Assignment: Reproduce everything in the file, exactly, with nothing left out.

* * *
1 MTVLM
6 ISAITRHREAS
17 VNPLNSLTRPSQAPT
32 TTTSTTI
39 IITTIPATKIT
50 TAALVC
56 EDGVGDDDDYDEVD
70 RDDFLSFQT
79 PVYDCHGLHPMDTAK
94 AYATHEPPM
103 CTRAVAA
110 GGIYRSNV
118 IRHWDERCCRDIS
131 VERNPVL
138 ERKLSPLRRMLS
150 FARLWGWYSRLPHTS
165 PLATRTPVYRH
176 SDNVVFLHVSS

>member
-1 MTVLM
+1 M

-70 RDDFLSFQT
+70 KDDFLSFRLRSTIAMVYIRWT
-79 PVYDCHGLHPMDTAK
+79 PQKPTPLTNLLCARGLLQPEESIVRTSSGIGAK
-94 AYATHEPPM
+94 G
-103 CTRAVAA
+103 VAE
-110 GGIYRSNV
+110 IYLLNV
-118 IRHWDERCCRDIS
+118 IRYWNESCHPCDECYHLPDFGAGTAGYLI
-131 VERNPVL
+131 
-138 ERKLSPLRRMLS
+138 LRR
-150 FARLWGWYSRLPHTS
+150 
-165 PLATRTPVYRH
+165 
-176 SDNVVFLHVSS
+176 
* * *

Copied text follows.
1 MTVLM
6 ISAITRHREAS
17 VNPLNSLTRPSQAPT
32 TTTSTTI
39 IITTIPATKIT
50 TAALVC
56 EDGVGDDDDYDEVD
70 RDDFLSFQT
79 PVYDCHGLHPMDTAK
94 AYATHEPPM
103 CTRAVAA
110 GGIYRSNV
118 IRHWDERCCRDIS
131 VERNPVL
138 ERKLSPLRRMLS
150 FARLWGWYSRLPHTS
165 PLATRTPVYRH
176 SDNVVFLHVSS

>member
-1 MTVLM
+1 M

-70 RDDFLSFQT
+70 KDDFLSFRLRSTIAMVYIRWT
-79 PVYDCHGLHPMDTAK
+79 PQKPTPLTNLLCARGLLQPEESIVRTSSGIGAK
-94 AYATHEPPM
+94 G
-103 CTRAVAA
+103 VAE
-110 GGIYRSNV
+110 IYLLNV
-118 IRHWDERCCRDIS
+118 IRYWNESCHPCDECYHLPDFGAGTAGYLI
-131 VERNPVL
+131 
-138 ERKLSPLRRMLS
+138 LRR
-150 FARLWGWYSRLPHTS
+150 
-165 PLATRTPVYRH
+165 
-176 SDNVVFLHVSS
+176 